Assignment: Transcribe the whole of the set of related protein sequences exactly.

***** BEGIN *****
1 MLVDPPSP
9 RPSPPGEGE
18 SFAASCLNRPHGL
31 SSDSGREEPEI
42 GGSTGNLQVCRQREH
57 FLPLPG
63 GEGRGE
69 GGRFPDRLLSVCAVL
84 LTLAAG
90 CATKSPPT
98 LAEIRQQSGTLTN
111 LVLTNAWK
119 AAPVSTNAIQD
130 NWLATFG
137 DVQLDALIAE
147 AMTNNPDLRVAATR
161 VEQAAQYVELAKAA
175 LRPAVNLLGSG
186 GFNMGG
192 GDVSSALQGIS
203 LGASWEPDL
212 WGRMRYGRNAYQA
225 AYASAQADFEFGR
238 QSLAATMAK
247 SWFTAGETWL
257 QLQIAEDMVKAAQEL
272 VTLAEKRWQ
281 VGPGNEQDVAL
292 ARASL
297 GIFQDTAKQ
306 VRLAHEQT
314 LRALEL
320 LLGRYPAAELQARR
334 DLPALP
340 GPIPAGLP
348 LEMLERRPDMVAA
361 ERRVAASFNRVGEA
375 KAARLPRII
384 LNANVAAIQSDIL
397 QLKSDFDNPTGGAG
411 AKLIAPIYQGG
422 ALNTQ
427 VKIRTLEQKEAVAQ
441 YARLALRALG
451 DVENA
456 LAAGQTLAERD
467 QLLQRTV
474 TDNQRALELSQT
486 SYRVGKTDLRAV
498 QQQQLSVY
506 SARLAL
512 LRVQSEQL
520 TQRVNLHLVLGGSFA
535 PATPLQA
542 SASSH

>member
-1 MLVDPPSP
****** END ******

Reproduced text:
1 MLVDPPSP
9 RPSPPGEGE
18 SFAASCLNRPHGL
31 SSDSGREEPEI
42 GGSTGNLQVCRQREH
57 FLPLPG
63 GEGRGE
69 GGRFPDRLLSVCAVL
84 LTLAAG
90 CATKSPPT
98 LAEIRQQSGTLTN
111 LVLTNAWK
119 AAPVSTNAIQD
130 NWLATFG
137 DVQLDALIAE
147 AMTNNPDLRVAATR
161 VEQAAQYVELAKAA
175 LRPAVNLLGSG
186 GFNMGG
192 GDVSSALQGIS
203 LGASWEPDL
212 WGRMRYGRNAYQA
225 AYASAQADFEFGR
238 QSLAATMAK
247 SWFTAGETWL
257 QLQIAEDMVKAAQEL
272 VTLAEKRWQ
281 VGPGNEQDVAL
292 ARASL
297 GIFQDTAKQ
306 VRLAHEQT
314 LRALEL
320 LLGRYPAAELQARR
334 DLPALP
340 GPIPAGLP
348 LEMLERRPDMVAA
361 ERRVAASFNRVGEA
375 KAARLPRII
384 LNANVAAIQSDIL
397 QLKSDFDNPTGGAG
411 AKLIAPIYQGG
422 ALNTQ
427 VKIRTLEQKEAVAQ
441 YARLALRALG
451 DVENA
456 LAAGQTLAERD
467 QLLQRTV
474 TDNQRALELSQT
486 SYRVGKTDLRAV
498 QQQQLSVY
506 SARLAL
512 LRVQSEQL
520 TQRVNLHLVLGGSFA
535 PATPLQA
542 SASSH

>member
-1 MLVDPPSP